Aleksandra Sikora

Professor & Director of Diversity, Equity and Inclusion

Office: 541-737-5811

Weniger Hall

Weniger Hall 419

103 SW Memorial Place

103 SW Memorial Place
Corvallis, OR 97331
University of Michigan Medical School, Postdoctoral Fellow (Bacterial Pathogenesis), 2005-2011 University of Gdansk, Ph.D. (Molecular Biology), 2005 University of Gdansk, M.Sc (Microbiology), 1998
Research Highlights: 

We take multidisciplinary approaches to develop therapeutic interventions against sexually transmitted infection, gonorrhea. Gonorrhea affects millions of people globally and has serious consequences on reproductive and neonatal health. Gonorrhea outcomes are especially devastating in sexual, gender, racial, and ethnic minorities and resource-limited countries. To develop vaccine(s), we apply proteomics-driven antigen discovery and identified candidates are assessed in vitro and in mouse model. The second focus is drug discovery through high-throughput screening of small molecule inhibitors that target central players in bacterial physiology and pathogenesis. 

Profile Field Tabs

Affiliated with: 
Pharmacy Professnl Instr
OSU Main Campus
Faculty Type: 
Pharmaceutical Sciences
Research/Career Interests: 


The emergence and increasing occurrence of bacterial strains that are resistant to all classes of available antibiotics is a global problem. Current antimicrobials target a relatively small number of essential gene functions including: inhibition of cell wall biosynthesis, and synthesis of macromolecules (proteins, DNA and RNA). Treatment of infections caused by antibiotic resistant bacteria requires new approaches and agents with novel modes of action. The bacterial extracellular proteome (cell envelope, membrane vesicles and secreted proteins) plays a fundamental role in establishing infection by enabling the microbes to adhere to and invade host cells, facilitating nutrient acquisition, host tissue destruction, and suppression of host immune responses. Hence the components of the extracellular proteome are promising targets for drugs/vaccines aimed at preventing bacterial infections. The long-term goal of our research is to enhance our understanding of the phenotypic plasticity of the bacterial extracellular proteome and utilize this information to identify attractive targets for development of new therapeutic interventions. Currently, our research focuses on the role of bacterial extracellular proteomes in colonization and circumvention or exploitation of host immune response using two model organisms Vibrio cholerae and Neisseria gonorrhoeae. We examine these issues using comprehensive proteomic studies, chemical genomics, and state of the art genetic, molecular and biochemical methods.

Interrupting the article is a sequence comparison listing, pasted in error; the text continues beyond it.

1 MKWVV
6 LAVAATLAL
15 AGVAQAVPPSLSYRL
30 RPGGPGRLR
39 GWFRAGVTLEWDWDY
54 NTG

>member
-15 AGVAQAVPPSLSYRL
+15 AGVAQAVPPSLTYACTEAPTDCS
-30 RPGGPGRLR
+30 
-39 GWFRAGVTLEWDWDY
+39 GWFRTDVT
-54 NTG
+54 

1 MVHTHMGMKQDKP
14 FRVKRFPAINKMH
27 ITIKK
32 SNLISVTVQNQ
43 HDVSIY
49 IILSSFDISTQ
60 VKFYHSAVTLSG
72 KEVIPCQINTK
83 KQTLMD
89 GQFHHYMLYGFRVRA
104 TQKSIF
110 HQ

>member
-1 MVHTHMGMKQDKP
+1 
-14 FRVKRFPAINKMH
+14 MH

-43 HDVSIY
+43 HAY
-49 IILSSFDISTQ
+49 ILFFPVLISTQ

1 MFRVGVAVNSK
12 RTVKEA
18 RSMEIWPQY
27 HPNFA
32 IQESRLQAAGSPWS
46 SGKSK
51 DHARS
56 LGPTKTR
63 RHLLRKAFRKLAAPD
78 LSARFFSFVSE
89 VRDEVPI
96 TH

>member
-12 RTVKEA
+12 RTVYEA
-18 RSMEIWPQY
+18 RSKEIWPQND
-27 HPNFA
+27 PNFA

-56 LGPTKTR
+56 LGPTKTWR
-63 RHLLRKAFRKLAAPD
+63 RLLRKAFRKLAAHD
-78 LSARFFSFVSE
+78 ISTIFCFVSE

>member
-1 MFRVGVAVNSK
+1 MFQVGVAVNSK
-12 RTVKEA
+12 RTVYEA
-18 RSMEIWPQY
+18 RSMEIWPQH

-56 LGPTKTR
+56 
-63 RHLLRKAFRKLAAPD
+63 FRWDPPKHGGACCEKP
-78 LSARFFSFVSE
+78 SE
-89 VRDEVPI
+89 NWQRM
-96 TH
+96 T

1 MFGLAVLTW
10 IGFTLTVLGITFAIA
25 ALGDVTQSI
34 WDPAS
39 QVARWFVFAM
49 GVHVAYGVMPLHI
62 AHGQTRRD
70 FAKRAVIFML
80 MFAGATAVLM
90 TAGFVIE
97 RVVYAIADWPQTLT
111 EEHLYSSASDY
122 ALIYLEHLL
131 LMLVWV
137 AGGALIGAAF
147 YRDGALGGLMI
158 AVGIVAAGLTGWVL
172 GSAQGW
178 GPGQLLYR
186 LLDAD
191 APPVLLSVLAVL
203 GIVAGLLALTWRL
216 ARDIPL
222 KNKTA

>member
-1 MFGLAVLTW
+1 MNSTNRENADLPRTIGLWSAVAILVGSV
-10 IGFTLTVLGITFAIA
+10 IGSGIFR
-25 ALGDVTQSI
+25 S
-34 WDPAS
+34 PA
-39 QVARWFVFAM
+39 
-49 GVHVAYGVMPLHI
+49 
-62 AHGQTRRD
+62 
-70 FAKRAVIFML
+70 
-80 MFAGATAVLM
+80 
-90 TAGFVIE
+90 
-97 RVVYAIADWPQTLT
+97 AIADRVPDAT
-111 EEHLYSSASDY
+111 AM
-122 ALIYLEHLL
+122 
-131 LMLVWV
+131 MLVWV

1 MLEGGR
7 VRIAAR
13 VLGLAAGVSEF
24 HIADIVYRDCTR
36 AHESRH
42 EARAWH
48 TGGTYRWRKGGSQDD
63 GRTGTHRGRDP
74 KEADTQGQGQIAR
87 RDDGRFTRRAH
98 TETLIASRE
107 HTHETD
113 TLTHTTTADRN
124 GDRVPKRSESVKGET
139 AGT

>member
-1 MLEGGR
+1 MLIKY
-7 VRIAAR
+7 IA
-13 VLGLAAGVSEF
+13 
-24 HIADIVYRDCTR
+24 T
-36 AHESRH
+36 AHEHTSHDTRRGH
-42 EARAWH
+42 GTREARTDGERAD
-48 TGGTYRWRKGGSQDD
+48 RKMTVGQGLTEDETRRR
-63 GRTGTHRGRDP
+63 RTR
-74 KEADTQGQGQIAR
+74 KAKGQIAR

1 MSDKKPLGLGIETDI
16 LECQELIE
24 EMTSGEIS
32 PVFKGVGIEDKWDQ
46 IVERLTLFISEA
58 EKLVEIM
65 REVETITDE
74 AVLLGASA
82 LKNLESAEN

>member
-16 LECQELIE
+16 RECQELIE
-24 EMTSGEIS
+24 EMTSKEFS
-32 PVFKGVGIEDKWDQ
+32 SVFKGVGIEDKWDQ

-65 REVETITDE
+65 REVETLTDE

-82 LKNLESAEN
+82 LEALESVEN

Selected Publications


Zielke RA, Simmons RS, Park BR, Nonogaki M, Emerson S, Sikora AE*. The  type II secretion pathway in Vibrio cholerae is characterized by growth-phase dependent expression of exoprotein genes and is positively regulated by sigmaE. Infection and Immunity2014 April 14


Zielke RA, Wierzbicki IH, Weber JV, Gafken PR, Sikora AE*. Quantitative proteomics of the Neisseria gonorrhoeae cell envelope and membrane vesicles for the discovery of potential therapeutic targets. Mol. and Cell. Proteom. Epub 2014 March 8.


Tran N, Zielke RA, Vining OB, Azevedo MD, Armstrong DJ, Banowetz GM, McPhail KL, Sikora AE*. Development of a Quantitative Assay Amenable for High-Throughput Screening to Target the Type II Secretion System for New Treatments against Plant-Pathogenic Bacteria. J. Biomol. Screen2013 Sep;18(8):921-9doi: 10.1177/1087057113485426. Epub 2013 Apr 11.


Sikora, A.E., Zielke, R., Lawrence, D. A., Andrews, P. C., Sandkvist M. (2011). A comprehensive proteomic analysis of Vibrio cholerae type II secretome reveals new proteins including three related serine proteases. Journal of Biological Chemistry, 2011 May 13; 286(19):16555-66.

Functional Group: